Tag Archives: Appalachia

The Tradition Surrounding Mary Draper Ingles in Virginia

Main piece:

“There’s this story from my hometown of Bradford, Virginia about this woman named Mary Draper Ingles who, during the 1750s, was kidnapped by a group of Native Americans. She might have had a child at the time, but she was kidnapped by these Natives and then eventually escaped and then followed the rivers from Ohio back to Virginia where she lived in Bradford for a while until she died but there’s several parts of the town that remember her including an annual theater production.” 

Background:

The informant for this piece is a man in his early 50s who was raised in a small town called Bradford in southwest Virginia in the New River Valley. This area had broader ties to Appalachian culture as a whole and he lived there throughout his childhood and teens. This story is a local story about a real woman but whose kidnapping and return is sometimes doubted. Regardless, the town uses the story to establish a local identity, especially in the form of an annual theater production.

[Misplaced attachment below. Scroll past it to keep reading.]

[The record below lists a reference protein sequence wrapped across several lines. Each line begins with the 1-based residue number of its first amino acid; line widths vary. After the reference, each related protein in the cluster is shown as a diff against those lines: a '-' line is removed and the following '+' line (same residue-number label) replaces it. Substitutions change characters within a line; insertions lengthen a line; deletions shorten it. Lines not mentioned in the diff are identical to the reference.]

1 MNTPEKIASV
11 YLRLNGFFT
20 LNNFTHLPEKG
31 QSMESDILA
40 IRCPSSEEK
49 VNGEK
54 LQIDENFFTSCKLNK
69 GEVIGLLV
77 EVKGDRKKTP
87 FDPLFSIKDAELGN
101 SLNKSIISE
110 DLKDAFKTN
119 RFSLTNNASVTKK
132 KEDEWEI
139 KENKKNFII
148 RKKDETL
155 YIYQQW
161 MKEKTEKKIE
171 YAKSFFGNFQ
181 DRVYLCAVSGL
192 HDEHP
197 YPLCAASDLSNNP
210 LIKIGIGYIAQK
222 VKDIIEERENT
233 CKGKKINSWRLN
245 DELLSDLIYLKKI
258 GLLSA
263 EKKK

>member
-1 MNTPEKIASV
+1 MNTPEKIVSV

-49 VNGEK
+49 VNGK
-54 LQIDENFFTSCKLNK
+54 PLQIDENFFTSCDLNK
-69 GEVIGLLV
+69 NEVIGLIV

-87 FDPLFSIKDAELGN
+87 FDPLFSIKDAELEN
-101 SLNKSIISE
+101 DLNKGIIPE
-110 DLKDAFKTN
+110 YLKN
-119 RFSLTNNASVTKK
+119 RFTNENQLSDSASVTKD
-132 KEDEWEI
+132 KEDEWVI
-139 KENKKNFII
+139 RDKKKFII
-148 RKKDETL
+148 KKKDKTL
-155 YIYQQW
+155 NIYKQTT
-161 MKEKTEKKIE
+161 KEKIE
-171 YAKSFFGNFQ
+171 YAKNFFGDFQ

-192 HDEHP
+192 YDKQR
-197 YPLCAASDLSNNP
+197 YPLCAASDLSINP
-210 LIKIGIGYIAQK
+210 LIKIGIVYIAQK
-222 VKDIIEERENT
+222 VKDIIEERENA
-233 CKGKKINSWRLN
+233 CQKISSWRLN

Context:

This story was shared with me during an encounter with my informant wherein I asked if he had any examples of local Appalachian folk culture. The conversation occurred in his backyard alongside family and friends.

Thoughts:

I find this story fascinating as the figure of the piece is entirely real. Mary Draper Ingles was a real woman who was kidnapped by Native Americas in the 1750s. However, the story of her return has become crucial for the identity of Bradford, Virginia. She is a proud figurehead for the community, which ties the community to their specific place and argues their right to exist. What is even more interesting is how the town still romanticizes the story. As mentioned above, the town hosts an annual theater production about her. While this might veer outside of folklore because it features authored literature, the traditions done around the piece are more folkloric in nature. This places the story in a strange level of liminality. It is both real and fiction, authored and folklore. This binary is interesting and is used by the natives of Bradford to establish identity.